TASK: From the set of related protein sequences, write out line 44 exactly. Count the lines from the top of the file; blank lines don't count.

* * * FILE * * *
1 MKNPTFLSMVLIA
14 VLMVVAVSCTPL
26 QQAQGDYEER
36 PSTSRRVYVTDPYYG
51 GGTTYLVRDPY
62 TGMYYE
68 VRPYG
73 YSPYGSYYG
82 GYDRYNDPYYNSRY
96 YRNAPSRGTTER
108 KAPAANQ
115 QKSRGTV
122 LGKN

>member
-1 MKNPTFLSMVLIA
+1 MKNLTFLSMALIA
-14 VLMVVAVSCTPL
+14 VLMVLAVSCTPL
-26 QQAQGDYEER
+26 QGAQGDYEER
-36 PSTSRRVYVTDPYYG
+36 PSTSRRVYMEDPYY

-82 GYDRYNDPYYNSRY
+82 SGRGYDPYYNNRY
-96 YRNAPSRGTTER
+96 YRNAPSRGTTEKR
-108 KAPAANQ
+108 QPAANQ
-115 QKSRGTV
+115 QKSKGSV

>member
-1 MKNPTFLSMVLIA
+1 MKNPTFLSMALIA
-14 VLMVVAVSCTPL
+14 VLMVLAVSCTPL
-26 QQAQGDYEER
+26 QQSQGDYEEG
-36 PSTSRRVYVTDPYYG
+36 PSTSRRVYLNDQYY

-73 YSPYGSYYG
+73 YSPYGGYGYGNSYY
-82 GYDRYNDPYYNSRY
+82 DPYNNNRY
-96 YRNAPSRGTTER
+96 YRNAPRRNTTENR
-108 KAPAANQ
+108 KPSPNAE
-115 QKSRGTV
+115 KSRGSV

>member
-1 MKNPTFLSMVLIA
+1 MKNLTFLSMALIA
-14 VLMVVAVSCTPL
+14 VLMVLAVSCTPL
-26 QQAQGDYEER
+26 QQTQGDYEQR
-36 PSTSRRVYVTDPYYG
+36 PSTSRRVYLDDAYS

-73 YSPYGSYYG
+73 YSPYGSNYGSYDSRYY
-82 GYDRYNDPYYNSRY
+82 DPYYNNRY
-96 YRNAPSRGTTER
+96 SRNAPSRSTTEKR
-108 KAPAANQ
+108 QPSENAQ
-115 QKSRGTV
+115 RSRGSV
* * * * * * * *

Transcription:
-96 YRNAPSRGTTER